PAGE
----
Is It Just too Much?
is about to open and with it comes the barrage of extra curricular activities. Talent
shows. Science projects. Homework. Dance class. Basketball practice. Violin recitals. Book
reports. When is enough too much?
A friend of mine once told me of her 15 year old daughter who had insisted on participating in almost every extra curricular activity that came down the pipe. "She has become snippy with her siblings and looks tired.
I think she knows that she took a large bite this time. She seems irritated that her free TV watching time has been replaced by schoolwork. What's a parent to do?
Is there a tactful way of dealing with this issue without squashing your child's interests or enthusiasm?
Here are a few tips that may help your child ease into a comfort zone fit for both of you Janet has chosen four activities that she would like to participate in after school: basketball, dance, ceramics and drama club. In order to determine whether or not this is doable without experiencing overload, first you must figure out if
1) she will have ample time for homework and special school projects
2) it will affect her family or religious obligations<
3) they will interfere with her private time alone or with friends
How much time does it take Janet to get her homework done each night? Is she the type of child that finishes her homework in study hall and on the bus ride home or does she dawdle for hours at night, just to rush and get it done the following morning while eating her breakfast?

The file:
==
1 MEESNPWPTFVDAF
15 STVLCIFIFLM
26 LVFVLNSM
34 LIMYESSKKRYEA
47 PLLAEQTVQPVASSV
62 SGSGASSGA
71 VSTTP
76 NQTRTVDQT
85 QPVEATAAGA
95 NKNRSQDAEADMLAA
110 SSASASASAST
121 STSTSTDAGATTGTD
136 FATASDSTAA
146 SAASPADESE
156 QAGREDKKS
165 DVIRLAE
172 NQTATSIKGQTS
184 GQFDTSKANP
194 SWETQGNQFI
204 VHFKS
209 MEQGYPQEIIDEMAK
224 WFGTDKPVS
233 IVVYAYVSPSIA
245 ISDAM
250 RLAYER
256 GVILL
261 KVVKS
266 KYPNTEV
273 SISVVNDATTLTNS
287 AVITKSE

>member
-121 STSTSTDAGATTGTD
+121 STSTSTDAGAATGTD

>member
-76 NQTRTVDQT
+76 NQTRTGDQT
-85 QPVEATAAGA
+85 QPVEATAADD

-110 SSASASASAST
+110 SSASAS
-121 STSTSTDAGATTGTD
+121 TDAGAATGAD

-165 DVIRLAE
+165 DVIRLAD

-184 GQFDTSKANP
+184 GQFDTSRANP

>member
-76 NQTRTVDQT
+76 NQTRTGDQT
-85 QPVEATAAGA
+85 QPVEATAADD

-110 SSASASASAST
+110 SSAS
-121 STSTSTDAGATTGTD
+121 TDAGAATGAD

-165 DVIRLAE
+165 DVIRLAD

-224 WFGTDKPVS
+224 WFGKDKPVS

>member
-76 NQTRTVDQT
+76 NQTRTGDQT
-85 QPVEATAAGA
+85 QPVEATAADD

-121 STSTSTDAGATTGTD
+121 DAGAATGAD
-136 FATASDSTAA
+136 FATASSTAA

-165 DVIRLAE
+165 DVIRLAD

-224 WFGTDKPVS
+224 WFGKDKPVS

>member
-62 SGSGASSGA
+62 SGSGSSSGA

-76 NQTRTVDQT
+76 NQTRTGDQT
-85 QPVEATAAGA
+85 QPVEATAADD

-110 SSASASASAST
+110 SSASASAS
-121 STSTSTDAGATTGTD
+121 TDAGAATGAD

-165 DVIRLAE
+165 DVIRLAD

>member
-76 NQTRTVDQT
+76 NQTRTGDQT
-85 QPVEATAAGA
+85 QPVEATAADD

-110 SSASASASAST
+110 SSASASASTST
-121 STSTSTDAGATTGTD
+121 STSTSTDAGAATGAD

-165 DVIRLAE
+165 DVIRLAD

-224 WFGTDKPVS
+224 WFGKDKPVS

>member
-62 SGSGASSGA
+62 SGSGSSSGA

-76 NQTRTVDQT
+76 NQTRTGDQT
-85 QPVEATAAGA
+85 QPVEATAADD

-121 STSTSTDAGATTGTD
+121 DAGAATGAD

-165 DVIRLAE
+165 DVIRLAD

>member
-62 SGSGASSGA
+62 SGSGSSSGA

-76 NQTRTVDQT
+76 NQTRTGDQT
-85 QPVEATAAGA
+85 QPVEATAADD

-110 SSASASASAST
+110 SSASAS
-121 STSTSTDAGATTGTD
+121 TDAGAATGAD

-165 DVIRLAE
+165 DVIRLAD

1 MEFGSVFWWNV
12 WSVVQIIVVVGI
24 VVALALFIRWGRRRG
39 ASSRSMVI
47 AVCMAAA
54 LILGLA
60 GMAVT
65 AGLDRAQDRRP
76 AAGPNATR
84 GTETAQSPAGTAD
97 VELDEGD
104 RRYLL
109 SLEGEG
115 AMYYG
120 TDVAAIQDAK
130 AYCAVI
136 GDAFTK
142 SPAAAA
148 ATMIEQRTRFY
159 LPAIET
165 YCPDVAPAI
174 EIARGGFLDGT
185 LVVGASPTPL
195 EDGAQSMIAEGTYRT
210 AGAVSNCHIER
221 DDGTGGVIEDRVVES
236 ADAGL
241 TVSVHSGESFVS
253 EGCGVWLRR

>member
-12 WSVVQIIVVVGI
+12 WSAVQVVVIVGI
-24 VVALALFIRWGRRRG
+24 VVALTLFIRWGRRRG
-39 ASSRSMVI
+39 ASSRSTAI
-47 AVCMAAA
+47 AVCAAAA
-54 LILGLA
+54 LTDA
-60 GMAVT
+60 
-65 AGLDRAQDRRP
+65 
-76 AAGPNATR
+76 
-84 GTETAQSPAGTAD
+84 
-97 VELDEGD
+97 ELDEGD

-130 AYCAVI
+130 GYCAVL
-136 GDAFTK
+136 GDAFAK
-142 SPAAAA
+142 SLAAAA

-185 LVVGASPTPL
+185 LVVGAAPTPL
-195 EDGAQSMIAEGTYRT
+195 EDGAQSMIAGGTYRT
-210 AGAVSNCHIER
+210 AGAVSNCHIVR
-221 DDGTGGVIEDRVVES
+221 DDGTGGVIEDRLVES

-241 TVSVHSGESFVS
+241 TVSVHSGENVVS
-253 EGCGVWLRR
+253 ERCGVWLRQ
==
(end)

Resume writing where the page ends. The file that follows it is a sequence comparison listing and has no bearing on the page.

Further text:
Does she have prior commitments through her
church or other family obligations that may prevent or deter an activity she has chosen?
Will Janet have enough time to watch television and relax or chat on the phone with
2 hrs x 2 times per week = 4 hrs/week plus two Saturdays per month at 2 hrs each.
Do this simple exercise for each activity.
Don't get too detailed, keep it fairly simple and round up instead of down on your times.
This will allow for extra time if you need it, and we usually do!
Our children look to us for guidance. If we decide to be the 'bad guy" and tell our children whether or not they may participate in an activity, we create a negative atmosphere. By allowing our children to be part of the decision making process, we have taught a lesson in responsibility that will help carry them into a more productive adulthood. By allowing Janet to be part of the final decision, rather than being the "bad guy" yourself, you have created a win/win situation for both you and your child.